November 2019


A city of museums
November 2019




The Makkah Masjid can accommodate upto 10,000 people.

A bird's eye view of Telangana's capital, Hyderabad, reveals historic remnants of the city. On one side is the expansive and earthy Golconda Fort and on the other, lies small and significant structures of Mughal architecture. Since 1591 when the city was founded to date, these remnants beautifully emphasise this view of the city-without today's concrete hurting the eye.

Words:
Amrita Das.

Outdoor museums
Golconda Fort is Hyderabad's most eminent and one of India's most imposing fortresses. Apart from being the top tourist site in the city, it is steeped in history. Built in 1143, as a hilltop mud fort, it was only fortified between 14th and 17th century during the Qutb Shahi empire. The fort, which gradually rises 130m high, comprises palaces, mosques, tombs, gates and secret passages, four drawbridges, stables and halls, and cannons, amongst others. Fateh Darwaza (Victory Gate) is one its highlights. This gate marked the Mughal emperor, Aurangzeb's victory after he laid siege at it for eight years.

Spend some time exploring the space within this stonework fortress. Since it is known for its acoustics, don't forget to clap hands once within the walls.

One kilometre away from Golconda Fort's Banjara Darwaza is Qutb Shahi Tombs. The raised tombs beautifully blend Indian and Persian architectural styles. Roam around the gardens and walk around the tombs to indulge in Hyderabad's heritage.

In the old city, the 56-metre tall Charminar 'four minarets' graces Hyderabad's skyline. This iconic monument was built in 1591 to commemorate both the establishment of the city and the end of plague in the region. The landmark monument exemplifies Indo-Saracenic work. This is a granite and lime mortar structure which houses an Islamic school (madrassa) and a mosque. Further above the minarets, visitors can get a panoramic view of the old city, as far as Golconda Fort.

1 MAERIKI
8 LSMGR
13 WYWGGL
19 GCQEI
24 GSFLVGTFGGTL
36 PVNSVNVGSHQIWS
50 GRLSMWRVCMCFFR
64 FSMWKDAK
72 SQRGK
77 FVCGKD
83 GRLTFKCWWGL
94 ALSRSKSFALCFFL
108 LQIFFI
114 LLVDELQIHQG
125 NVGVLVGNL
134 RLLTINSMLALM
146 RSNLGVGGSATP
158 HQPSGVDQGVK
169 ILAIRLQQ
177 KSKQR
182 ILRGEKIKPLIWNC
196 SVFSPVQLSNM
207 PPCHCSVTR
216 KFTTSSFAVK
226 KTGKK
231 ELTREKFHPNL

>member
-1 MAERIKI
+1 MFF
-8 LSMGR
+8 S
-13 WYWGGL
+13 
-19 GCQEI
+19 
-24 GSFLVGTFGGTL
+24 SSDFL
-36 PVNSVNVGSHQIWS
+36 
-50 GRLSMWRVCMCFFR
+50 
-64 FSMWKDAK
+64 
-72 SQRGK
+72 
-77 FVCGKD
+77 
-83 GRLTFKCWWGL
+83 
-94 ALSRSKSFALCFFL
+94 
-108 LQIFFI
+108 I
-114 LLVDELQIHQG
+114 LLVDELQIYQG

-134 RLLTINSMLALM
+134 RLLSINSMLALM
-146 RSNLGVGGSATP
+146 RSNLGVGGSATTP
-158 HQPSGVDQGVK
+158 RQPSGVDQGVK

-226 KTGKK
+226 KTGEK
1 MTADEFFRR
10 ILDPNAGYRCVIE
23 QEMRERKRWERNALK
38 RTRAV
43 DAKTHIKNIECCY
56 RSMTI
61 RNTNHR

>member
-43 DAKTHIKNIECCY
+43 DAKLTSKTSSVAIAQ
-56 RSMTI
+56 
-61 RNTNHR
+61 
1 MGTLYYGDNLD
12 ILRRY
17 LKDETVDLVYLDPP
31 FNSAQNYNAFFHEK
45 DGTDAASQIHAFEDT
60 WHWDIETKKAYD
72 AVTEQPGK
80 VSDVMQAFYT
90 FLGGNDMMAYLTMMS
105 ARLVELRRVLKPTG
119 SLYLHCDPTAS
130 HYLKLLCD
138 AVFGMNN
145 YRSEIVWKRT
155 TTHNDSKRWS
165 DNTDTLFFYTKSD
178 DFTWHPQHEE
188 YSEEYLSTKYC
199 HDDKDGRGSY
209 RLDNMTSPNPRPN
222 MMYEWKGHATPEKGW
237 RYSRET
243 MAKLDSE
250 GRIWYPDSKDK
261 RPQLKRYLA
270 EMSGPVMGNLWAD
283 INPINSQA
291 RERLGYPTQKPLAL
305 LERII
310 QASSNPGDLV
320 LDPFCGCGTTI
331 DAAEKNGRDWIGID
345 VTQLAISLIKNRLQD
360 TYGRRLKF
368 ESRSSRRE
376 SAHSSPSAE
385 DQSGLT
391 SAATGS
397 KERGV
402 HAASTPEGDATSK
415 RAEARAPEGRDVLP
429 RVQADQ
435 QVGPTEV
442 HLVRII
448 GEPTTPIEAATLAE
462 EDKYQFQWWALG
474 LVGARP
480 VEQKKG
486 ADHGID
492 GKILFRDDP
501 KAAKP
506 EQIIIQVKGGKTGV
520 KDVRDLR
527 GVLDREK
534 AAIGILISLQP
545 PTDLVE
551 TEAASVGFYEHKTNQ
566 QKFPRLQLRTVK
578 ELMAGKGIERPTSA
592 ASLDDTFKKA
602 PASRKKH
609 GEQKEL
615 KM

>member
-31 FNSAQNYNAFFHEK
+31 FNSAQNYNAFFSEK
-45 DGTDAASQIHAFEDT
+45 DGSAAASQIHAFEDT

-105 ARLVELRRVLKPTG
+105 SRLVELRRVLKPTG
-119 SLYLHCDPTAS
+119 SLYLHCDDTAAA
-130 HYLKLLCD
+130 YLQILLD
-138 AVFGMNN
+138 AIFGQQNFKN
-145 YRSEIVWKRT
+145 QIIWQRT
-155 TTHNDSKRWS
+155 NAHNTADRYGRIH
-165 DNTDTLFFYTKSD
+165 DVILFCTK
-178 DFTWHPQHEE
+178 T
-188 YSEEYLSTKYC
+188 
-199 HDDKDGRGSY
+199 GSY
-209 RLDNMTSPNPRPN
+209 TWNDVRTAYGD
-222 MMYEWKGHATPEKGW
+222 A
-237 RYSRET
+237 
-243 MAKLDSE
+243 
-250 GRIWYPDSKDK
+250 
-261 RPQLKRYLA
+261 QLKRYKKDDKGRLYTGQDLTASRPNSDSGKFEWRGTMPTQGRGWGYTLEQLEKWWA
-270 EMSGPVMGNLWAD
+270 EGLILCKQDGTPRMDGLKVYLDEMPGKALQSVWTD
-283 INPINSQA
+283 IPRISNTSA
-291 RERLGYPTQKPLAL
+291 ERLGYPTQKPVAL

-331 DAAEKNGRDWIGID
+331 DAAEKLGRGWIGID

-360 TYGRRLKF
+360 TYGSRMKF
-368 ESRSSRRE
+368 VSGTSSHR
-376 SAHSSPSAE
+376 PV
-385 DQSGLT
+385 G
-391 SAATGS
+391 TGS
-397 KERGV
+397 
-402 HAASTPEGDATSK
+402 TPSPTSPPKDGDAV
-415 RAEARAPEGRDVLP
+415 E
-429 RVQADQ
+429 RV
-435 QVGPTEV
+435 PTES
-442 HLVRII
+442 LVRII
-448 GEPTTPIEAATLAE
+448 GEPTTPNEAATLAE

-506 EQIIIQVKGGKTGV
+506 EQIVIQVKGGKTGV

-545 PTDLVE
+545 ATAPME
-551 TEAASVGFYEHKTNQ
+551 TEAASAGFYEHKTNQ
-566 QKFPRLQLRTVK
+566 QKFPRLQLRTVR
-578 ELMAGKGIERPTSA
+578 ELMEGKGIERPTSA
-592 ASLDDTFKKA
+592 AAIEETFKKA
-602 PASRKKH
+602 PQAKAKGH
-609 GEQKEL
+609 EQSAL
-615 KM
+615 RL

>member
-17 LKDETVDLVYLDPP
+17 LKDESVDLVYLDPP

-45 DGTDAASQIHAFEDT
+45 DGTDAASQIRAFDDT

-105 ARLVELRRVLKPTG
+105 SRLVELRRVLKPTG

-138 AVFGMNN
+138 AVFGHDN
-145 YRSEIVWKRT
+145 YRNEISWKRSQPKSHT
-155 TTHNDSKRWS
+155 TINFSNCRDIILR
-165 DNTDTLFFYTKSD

A few metres away from Charminar, Makkah Masjid also adds to the city's grand architecture. The masjid is functional till date and accommodates about 10,000 people. A line of tombs of Nizams rest in the arched gallery.

Indoor museums
Salar Jung Museum, opened in 1951 by Pandit Jawaharlal Nehru, is one of the three national museums of India. 39 galleries feature an exquisite collection from Salar Jung III (Mir Yousuf Ali Khan). The galleries are spread across three buildings and display exhibitions of Indian, European, Middle Eastern and Far Eastern artefacts, including the 19th century sculptor titled Veiled Rebecca, the set of ivory chairs gifted to Tipu Sultan, the jade bookstand called Rehal, and Jehangir's dagger and fruit knife set in jade. Indian miniature paintings from 14th and 15th century, and rare Indian, Persian and Arabic manuscripts are some of the highlights.

The elegant Chowmahalla Palace was built by Nizams of Hyderabad as a recreational and entertainment space, about 150 years ago. The complex comprises four palaces, which are adorned by majestic halls, flaunted by courtyards and fountains on the outside. The pastel-coloured edifices are a mix of Persian and Arabic architectural styles. The interiors have Rajasthani lattice work, European marbles and Indo-Saracenic elements gracing it. The Durbar Hall is impressive with its low-hanging chandeliers made of Belgian crystals. It is surrounded by multiple rooms exhibiting regal furniture, historical artefacts, and other belongings of the Nizams. Don't miss the yellow Rolls-Royce Silver Ghost (originally belonging to Nizam Ali Khan) and Khilwat Clock (at the main gate, which has been operational for 250 years).

Visit the B M Birla Science Centre, which houses a planetarium, 3D Universe, science centre, Nirmala Birla Gallery of Modern Art, G P Birla Observatory and a library. The planetarium has many shows throughout the day. The science centre is a favourite among children owing to the interactive displays and Dinosaurium.

Fast facts

  • World famous Hyderabadi biryani, which came from the Nizams, is believed to have 140 varieties.
  • India's Koh-i-Noor was probably unearthed from Golconda Fort, which is now in public display in the Tower of London.
  • Ramoji Film City stretches a massive 2000 acres and is the world's largest film studio complex.
  • Hyderabad is the home to the seventh oldest university in India, Osmania University.

 

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    The Golconda Fort is a popular historical site in Hyderabad.

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    Qutb Shahi Tombs incorporate Indian and Persian architectural styles.

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    Salar Jung Museum is one of the three national museums of India.

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    Chowmahalla Palace has Rajasthani lattice work and Indo-Saracenic elements.

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